Saturday, July 20, 2024

Khalaf Al Habtoor visits children’s hospital in Washington DC

by Joanna Andrews

Ahead of the 10k Healthy Kidney Run in New York Khalaf Ahmad Al Habtoor made an emotional visit to Washington DC to visit children suffering from kidney problems at a children’s hospital. Joanna Andrews was there.

Khalaf Al Habtoor visited the Children’s National Sheikh Zayed Institute for Pediatric Surgical Innovation in Washington DC in April where he met with children suffering from kidney disease. He was also shown around the hospital’s research centre where he met researchers, bio-medical engineers and clinicians.

The Sheikh Zayed Institute of Pediatric Surgical Innovation (SZI) was founded in 2010 through a $150 million grant from the government of Abu Dhabi with a mission for the SZI to make pediatric surgery more precise, less invasive and pain free. The institute was created as a global model for health care innovation in pediatrics. Since opening, it has made a series of breakthroughs in medical technology.

Al Habtoor praised the late His Highness Sheikh Zayed Bin Sultan Al Nahyan, the Founding President of the United Arab Emirates, for his strong principles. “Sheikh Zayed was a man who led by example. He did a lot of good around the world and he taught us something very important. He taught us not to differentiate between race or religion, and we are continuing in that footpath.”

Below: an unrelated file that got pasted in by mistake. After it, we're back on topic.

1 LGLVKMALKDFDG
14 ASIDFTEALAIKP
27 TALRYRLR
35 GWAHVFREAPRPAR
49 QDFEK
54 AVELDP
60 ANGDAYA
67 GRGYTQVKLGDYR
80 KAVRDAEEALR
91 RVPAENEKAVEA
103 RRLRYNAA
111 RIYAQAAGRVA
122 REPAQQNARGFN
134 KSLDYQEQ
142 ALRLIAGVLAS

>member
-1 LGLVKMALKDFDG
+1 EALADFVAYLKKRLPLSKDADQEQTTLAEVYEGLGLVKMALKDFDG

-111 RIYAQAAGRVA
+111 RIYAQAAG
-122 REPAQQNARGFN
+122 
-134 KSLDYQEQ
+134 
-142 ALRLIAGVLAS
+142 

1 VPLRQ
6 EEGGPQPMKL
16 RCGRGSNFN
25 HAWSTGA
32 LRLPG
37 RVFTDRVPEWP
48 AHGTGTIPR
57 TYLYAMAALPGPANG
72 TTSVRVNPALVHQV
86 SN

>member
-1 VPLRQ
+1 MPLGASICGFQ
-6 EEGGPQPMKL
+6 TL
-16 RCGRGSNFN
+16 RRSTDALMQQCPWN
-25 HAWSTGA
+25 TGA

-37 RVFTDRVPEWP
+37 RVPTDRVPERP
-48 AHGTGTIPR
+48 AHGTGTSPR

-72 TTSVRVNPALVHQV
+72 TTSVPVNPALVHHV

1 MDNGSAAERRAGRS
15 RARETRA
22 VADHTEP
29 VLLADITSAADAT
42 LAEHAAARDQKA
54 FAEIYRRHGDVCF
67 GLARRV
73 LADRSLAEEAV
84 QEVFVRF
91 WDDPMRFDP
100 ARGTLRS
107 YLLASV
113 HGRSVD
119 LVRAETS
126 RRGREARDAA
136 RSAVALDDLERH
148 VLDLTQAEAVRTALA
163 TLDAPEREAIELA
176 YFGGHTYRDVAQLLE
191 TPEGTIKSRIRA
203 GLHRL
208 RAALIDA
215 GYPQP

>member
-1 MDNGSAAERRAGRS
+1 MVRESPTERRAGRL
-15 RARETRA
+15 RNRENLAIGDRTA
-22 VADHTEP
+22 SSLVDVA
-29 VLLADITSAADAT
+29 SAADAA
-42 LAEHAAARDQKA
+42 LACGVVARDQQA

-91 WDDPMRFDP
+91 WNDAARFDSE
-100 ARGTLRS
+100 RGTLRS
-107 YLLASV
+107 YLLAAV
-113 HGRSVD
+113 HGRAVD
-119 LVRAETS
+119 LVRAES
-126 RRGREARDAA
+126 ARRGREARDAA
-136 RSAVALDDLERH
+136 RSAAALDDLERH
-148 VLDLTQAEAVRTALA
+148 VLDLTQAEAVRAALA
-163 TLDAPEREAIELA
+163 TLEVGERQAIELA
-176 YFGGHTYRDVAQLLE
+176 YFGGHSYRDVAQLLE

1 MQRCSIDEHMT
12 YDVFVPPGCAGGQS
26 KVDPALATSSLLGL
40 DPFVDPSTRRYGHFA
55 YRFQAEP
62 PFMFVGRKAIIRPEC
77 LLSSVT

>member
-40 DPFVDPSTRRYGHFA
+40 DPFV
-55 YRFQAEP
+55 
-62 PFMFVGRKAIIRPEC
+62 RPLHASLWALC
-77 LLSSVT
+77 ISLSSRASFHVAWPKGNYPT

The visit preceded the 10K Healthy Kidney Run in Central Park in New York in Shiekh Zayed’s honour where the Al Habtoor Group was the main sponsor for the 13th Zayed Charity Marathon in New York for the second year running.

Upon his return to the United Arab Emirates Chairman Al Habtoor received Michael Williams, Chairman of the Children’s National Board of Trustees, Washington DC at his office in Dubai. The visit took place on April 26. Williams was accompanied by Pradnya Haldipur, Associate Vice President, Children’s National Foundation.

They discussed potential ways to collaborate with a focus on kidney disease and diabetes. Al Habtoor said, “These diseases impact so many people around the world. It is important that more research is conducted to prevent these diseases further down the line.”

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